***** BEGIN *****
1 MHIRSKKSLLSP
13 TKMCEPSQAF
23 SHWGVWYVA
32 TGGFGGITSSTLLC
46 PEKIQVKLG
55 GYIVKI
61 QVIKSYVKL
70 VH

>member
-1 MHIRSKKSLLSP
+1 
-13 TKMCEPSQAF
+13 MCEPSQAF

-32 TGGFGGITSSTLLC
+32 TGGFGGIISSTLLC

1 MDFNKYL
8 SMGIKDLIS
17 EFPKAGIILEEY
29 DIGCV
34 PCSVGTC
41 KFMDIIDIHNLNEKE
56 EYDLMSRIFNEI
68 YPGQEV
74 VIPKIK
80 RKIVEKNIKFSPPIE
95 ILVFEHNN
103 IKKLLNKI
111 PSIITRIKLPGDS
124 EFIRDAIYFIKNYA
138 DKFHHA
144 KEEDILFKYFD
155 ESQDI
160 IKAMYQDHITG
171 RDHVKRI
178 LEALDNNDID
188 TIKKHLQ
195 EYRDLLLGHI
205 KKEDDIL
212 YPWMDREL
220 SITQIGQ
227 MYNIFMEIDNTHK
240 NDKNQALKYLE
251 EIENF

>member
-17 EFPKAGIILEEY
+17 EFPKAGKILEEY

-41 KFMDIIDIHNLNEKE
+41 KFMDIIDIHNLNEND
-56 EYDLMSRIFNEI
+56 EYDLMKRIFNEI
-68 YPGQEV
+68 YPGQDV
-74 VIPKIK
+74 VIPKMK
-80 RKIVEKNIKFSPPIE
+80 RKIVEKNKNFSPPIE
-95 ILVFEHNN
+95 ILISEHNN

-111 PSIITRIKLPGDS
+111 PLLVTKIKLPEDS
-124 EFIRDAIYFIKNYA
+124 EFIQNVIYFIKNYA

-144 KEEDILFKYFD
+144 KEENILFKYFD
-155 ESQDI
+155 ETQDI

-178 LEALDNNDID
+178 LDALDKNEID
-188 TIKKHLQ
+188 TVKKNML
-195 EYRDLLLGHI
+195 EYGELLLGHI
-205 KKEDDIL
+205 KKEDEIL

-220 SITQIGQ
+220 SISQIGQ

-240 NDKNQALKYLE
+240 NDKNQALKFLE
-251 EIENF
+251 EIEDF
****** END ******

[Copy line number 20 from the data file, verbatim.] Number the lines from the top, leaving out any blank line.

34 PCSVGTC